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By: Mozelle Forman, Lcsw

Does your spouse need improvement? If you are like most couples, your answer will be a resounding “yes!” Almost universally, after years together, spouses become certain that the other is lacking in some area and take it upon themselves to “fix” them or “teach” them the right way to be. Spouses are often surprised when their efforts are met with resistance, anger, and counter-correction.

I, on the other hand, am never surprised by the spouse’s reaction. Although I truly believe that marriage is the perfect relationship in which self-improvement can take place, and that each of us can have the most profound impact on the other, it is often the method employed to achieve that end that causes the friction.

Let’s look at the following situations:

Arnold comes home complaining to his wife Shirley that his boss was particularly aggravating that day, criticizing him in front of his co-workers for not meeting a deadline. Shirley, very much aware that Arnold has never missed an opportunity to miss a deadline, responds: “Well what do you expect him to do? You know how you are. He’s probably fed up with you.” Arnold responds “Just great!
I had a hard day at the office and I come home to this!” and
storms off. “You really need to get it together,” she suggests.
In session, Shirley explains that she was trying to “help” Arnold improve by reminding him that a lot was at stake.

Jason believes that Rita could be more organized and use her time more efficiently. He watches her struggle to get the kids off to school every morning, offering suggestions about how the morning could go more smoothly if she would just… She claims his overbearing commentary is not helpful. He says she is stubborn.

These two scenarios illustrate how notto be “helpful” to your spouse. Critiquing, micro-managing, pointing out weaknesses, and corroborating the opinion of others will never engender good will or behavior change. We all want acceptance, support, and loyalty from our spouse. We found and married the one who had our backs and believed in us – through thick and thin, right or wrong.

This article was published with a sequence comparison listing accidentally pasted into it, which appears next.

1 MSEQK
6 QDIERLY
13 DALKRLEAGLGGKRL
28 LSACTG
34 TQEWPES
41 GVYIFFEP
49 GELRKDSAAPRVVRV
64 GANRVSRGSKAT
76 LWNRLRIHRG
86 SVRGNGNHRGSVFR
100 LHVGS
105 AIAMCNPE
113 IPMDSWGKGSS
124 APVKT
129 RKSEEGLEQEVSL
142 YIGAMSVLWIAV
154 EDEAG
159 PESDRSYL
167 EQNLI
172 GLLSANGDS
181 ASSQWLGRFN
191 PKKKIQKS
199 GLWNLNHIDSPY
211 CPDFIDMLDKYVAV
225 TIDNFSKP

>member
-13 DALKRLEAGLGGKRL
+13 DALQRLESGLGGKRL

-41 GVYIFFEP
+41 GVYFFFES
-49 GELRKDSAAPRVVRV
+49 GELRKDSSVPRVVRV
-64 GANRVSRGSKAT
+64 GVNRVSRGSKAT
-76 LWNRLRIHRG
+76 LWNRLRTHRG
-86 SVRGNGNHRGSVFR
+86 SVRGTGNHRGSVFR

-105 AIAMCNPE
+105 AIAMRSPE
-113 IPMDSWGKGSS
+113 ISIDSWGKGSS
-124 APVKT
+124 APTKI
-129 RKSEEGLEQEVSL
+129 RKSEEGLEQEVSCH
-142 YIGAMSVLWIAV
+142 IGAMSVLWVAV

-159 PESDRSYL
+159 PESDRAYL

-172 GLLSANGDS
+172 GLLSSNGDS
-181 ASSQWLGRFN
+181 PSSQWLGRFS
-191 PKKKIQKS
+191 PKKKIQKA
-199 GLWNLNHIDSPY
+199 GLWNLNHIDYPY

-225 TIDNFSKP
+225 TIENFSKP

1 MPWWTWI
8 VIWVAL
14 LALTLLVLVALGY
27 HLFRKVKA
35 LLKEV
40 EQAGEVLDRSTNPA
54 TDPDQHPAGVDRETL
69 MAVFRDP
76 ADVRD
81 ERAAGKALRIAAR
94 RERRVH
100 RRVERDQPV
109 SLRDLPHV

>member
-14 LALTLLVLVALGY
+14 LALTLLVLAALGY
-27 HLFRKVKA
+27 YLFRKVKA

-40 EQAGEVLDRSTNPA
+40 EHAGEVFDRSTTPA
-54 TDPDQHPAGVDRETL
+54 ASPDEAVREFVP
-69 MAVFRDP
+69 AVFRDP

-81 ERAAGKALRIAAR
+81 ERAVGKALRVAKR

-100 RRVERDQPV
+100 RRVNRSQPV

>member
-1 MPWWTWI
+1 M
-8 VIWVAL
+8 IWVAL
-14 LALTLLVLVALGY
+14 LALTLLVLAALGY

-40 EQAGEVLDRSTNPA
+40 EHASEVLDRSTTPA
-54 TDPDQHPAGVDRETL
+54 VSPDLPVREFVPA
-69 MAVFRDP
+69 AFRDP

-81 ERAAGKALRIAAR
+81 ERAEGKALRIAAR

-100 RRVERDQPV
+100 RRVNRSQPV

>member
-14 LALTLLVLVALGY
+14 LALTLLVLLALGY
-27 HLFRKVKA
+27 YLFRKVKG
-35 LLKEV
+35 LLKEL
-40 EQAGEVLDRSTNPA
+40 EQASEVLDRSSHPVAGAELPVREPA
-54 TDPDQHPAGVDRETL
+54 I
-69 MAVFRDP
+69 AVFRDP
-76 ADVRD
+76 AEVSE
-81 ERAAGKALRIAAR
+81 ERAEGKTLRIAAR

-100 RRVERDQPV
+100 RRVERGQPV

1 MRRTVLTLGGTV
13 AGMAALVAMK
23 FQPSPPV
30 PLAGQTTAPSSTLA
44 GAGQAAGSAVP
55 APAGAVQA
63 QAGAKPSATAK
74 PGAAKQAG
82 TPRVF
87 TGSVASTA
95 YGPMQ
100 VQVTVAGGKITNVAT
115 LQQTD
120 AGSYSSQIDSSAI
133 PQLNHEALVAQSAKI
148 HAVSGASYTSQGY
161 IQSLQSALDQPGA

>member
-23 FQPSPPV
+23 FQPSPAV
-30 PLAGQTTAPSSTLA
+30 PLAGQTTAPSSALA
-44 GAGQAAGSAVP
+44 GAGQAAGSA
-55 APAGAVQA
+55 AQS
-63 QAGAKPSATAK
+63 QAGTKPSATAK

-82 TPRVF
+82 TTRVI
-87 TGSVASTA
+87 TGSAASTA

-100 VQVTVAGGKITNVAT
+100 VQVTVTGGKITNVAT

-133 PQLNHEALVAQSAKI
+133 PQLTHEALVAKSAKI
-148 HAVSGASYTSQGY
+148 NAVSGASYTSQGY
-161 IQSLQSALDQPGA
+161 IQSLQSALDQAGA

But we’re not blind, most spouses say, and we see the many ways our spouses can improve. Their mistakes not only limit them, but also cause us to have to deal with the consequences. Can we simply ignore the obvious and never offer our opinions or suggestions?

The dilemma: How do we fully accept our spouse for the person they are, while simultaneously encouraging them to be a better version of themselves?

The answer, like so many other things in life, is in the delivery.
The language we use to challenge and encourage is what makes all the difference in how the message will be received. If we challenge a person to “grow” by pointingout all of their faults and the errors of their ways, we destroy their feeling of being loved and accepted.
On the other hand, if we encourage from a place of believing in them and from seeing their intrinsic worth, we create a desire to please and a willingness to consider other points of view.

So how do we apply this principle to the previous scenarios? Shirley could have validated Arnold’s frustration and
embarrassment at being reprimanded in front of his co-workers instead of focusing on what Arnold did to “deserve” the reprimand. Objectively, it is very unprofessional to berate an employee in front of his/her co-workers. By expressing this truth, instead of the other truth (that Arnold does indeed miss deadlines) she would have comforted him. Jason, inaddition to offering Rita a hand with the kids in the morning, could regularly acknowledge how much he appreciates how much she does for him and the children. In that atmosphere of acceptance, she wouldn’t be so “stubborn” when he makes suggestions.

I recently heard a young man making a speech at his engagement party. He praised his fiancé for being the kindest person he has ever met, and hopes that by being around her, he too would learn to become more kind. His mom, thrilled with her prospective daughter-in-law said: “She makes him better.” I imagine that this young woman is not lecturing, advising, and berating her fiancé in an effort to make him better She is simply being her own kind self, and loving him for who he is – smart, funny, and hard working.
And yet she has already influenced him in a major way.

Try to influence your spouse with love and acceptance and watch them improve.